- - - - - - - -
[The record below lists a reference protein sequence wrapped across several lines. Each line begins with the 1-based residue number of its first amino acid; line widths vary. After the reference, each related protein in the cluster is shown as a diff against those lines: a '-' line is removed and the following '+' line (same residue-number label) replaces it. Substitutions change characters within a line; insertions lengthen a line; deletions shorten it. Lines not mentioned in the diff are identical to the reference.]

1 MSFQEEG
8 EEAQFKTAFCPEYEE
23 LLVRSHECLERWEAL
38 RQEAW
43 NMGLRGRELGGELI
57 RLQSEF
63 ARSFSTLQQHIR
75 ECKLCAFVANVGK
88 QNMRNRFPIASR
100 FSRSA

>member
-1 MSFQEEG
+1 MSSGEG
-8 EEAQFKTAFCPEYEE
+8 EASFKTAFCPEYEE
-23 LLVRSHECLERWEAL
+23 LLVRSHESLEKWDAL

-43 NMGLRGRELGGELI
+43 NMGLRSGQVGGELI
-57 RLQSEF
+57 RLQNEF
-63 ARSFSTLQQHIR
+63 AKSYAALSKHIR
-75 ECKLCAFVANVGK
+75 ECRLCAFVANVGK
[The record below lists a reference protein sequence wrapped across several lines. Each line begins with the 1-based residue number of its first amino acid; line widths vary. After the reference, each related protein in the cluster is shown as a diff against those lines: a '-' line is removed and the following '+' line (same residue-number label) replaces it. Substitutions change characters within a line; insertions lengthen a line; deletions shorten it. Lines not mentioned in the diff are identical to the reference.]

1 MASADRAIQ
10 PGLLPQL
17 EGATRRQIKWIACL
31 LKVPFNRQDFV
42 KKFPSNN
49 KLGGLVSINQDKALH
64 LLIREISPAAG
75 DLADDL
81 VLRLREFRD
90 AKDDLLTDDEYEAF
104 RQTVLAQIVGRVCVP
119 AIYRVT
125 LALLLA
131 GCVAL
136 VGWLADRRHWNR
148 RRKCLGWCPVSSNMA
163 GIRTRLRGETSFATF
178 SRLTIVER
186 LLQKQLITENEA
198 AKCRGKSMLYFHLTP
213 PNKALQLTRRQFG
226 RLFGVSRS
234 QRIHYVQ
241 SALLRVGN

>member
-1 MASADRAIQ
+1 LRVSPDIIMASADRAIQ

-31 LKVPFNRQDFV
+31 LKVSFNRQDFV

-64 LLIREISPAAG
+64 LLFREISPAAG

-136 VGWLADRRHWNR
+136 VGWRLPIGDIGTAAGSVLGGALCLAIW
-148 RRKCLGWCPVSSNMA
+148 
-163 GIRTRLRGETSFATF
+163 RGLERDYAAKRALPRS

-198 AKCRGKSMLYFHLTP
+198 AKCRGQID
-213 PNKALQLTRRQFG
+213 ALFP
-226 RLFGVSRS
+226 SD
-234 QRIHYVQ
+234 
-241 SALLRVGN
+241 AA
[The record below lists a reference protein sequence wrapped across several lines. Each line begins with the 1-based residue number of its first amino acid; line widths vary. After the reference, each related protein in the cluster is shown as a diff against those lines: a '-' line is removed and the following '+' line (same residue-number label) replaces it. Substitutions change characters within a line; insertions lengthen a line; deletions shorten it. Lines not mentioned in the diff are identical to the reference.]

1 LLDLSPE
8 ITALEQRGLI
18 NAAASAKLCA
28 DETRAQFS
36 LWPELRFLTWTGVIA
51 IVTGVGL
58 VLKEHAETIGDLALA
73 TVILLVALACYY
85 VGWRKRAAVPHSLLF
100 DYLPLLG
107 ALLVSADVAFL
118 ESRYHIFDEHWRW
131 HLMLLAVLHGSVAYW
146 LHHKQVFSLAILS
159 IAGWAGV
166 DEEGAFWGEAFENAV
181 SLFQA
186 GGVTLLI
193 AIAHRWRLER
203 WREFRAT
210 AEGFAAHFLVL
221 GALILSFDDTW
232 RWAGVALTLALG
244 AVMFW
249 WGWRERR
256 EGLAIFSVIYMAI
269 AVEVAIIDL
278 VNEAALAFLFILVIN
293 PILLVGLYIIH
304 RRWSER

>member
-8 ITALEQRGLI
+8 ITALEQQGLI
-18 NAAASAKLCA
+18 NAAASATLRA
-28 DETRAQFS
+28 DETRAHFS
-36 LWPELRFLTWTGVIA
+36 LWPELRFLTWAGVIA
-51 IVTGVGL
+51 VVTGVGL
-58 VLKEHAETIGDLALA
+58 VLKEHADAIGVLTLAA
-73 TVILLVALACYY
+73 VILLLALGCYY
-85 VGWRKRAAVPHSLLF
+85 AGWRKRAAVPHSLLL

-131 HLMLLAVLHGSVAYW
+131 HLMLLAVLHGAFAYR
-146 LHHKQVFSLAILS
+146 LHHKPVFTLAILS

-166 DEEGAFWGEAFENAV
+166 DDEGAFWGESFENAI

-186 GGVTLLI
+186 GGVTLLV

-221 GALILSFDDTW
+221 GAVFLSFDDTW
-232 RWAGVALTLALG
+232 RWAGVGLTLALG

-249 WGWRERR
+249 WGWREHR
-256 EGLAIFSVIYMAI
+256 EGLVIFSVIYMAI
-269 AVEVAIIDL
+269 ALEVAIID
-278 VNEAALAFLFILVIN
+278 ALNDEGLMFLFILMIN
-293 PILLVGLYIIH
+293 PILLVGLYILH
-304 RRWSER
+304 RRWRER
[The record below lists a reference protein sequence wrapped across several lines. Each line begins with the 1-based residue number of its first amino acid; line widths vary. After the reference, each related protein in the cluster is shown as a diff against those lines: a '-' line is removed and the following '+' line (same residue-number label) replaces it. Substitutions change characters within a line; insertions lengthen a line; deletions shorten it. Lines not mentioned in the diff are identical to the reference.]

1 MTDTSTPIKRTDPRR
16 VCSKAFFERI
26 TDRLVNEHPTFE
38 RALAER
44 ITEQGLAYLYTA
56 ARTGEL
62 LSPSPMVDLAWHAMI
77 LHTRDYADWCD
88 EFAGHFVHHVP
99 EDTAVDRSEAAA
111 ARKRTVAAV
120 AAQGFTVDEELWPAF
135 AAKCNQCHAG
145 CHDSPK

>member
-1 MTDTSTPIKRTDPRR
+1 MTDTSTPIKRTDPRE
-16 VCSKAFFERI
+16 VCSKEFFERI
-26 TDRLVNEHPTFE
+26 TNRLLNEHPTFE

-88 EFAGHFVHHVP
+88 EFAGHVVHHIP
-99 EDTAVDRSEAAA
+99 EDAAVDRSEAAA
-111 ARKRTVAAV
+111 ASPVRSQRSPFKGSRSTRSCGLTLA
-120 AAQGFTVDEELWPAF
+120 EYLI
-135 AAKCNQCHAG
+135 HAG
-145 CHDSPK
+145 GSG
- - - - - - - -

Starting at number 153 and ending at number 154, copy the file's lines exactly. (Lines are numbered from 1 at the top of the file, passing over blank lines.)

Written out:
56 ARTGEL
62 LSPSPMVDLAWHAMI